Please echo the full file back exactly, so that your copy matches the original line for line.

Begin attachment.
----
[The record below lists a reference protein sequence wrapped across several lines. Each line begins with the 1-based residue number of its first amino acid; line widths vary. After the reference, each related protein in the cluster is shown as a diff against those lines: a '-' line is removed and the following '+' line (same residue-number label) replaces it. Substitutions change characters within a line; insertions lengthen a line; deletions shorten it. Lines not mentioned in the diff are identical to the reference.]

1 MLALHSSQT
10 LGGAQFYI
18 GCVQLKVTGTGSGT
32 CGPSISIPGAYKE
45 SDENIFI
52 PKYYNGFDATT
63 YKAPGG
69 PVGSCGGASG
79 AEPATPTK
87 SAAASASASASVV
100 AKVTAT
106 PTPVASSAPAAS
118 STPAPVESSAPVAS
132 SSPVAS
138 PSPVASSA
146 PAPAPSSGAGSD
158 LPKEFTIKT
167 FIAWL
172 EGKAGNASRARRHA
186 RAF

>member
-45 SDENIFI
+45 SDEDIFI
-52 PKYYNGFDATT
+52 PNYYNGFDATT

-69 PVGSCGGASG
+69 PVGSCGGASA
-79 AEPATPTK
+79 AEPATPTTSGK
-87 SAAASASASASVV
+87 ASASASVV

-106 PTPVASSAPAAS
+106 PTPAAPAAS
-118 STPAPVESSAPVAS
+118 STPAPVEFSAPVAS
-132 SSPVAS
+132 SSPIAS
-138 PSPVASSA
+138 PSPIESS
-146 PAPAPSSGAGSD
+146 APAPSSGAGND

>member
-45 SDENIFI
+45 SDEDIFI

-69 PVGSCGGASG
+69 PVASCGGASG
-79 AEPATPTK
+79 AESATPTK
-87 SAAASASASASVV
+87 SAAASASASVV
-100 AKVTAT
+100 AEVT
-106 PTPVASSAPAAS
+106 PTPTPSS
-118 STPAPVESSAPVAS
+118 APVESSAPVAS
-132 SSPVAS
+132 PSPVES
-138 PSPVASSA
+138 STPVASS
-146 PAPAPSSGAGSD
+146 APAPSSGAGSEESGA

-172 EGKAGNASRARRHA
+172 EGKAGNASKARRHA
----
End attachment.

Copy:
[The record below lists a reference protein sequence wrapped across several lines. Each line begins with the 1-based residue number of its first amino acid; line widths vary. After the reference, each related protein in the cluster is shown as a diff against those lines: a '-' line is removed and the following '+' line (same residue-number label) replaces it. Substitutions change characters within a line; insertions lengthen a line; deletions shorten it. Lines not mentioned in the diff are identical to the reference.]

1 MLALHSSQT
10 LGGAQFYI
18 GCVQLKVTGTGSGT
32 CGPSISIPGAYKE
45 SDENIFI
52 PKYYNGFDATT
63 YKAPGG
69 PVGSCGGASG
79 AEPATPTK
87 SAAASASASASVV
100 AKVTAT
106 PTPVASSAPAAS
118 STPAPVESSAPVAS
132 SSPVAS
138 PSPVASSA
146 PAPAPSSGAGSD
158 LPKEFTIKT
167 FIAWL
172 EGKAGNASRARRHA
186 RAF

>member
-45 SDENIFI
+45 SDEDIFI
-52 PKYYNGFDATT
+52 PNYYNGFDATT

-69 PVGSCGGASG
+69 PVGSCGGASA
-79 AEPATPTK
+79 AEPATPTTSGK
-87 SAAASASASASVV
+87 ASASASVV

-106 PTPVASSAPAAS
+106 PTPAAPAAS
-118 STPAPVESSAPVAS
+118 STPAPVEFSAPVAS
-132 SSPVAS
+132 SSPIAS
-138 PSPVASSA
+138 PSPIESS
-146 PAPAPSSGAGSD
+146 APAPSSGAGND

>member
-45 SDENIFI
+45 SDEDIFI

-69 PVGSCGGASG
+69 PVASCGGASG
-79 AEPATPTK
+79 AESATPTK
-87 SAAASASASASVV
+87 SAAASASASVV
-100 AKVTAT
+100 AEVT
-106 PTPVASSAPAAS
+106 PTPTPSS
-118 STPAPVESSAPVAS
+118 APVESSAPVAS
-132 SSPVAS
+132 PSPVES
-138 PSPVASSA
+138 STPVASS
-146 PAPAPSSGAGSD
+146 APAPSSGAGSEESGA

-172 EGKAGNASRARRHA
+172 EGKAGNASKARRHA